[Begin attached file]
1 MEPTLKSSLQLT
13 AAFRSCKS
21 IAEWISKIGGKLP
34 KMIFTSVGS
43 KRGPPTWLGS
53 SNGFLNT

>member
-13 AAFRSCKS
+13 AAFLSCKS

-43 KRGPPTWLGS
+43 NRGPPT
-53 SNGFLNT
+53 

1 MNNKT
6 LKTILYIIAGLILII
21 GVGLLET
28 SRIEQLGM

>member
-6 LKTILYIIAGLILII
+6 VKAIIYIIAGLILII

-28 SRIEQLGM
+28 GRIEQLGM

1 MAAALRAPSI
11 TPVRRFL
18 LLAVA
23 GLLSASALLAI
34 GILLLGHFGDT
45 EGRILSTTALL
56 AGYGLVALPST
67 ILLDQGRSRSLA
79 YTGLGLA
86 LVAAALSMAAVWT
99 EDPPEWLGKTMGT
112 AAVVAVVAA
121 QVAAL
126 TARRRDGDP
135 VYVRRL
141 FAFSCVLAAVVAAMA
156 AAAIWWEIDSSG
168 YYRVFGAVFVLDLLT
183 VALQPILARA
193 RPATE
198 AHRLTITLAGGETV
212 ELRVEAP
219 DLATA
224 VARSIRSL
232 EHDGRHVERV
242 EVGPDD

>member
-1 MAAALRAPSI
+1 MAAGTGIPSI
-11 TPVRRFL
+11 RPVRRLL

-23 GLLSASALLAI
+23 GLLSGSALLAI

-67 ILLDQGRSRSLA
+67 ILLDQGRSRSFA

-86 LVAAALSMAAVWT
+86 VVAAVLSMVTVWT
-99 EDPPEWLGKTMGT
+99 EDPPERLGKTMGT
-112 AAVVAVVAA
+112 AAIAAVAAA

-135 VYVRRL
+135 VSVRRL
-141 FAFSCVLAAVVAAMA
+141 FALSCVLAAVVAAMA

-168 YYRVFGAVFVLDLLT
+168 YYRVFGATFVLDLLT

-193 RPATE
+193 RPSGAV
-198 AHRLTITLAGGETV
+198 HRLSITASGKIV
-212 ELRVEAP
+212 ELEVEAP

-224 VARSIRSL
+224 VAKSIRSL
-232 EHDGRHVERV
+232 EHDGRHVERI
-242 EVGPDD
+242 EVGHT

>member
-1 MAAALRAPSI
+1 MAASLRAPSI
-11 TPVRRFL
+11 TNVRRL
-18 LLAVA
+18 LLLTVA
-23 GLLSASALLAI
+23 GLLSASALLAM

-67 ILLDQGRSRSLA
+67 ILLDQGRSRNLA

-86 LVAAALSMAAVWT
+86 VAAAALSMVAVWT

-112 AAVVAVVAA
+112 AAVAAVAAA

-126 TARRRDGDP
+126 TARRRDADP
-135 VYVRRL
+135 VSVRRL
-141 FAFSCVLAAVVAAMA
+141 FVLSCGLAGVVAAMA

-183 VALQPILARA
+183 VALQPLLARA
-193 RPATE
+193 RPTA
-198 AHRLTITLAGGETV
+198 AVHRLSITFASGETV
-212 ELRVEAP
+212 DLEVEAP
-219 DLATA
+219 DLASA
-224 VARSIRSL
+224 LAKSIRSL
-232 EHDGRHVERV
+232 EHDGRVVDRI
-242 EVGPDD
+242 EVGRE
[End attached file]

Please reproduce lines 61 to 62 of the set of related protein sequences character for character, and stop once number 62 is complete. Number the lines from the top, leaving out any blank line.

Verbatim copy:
+99 EDPPERLGKTMGT
-112 AAVVAVVAA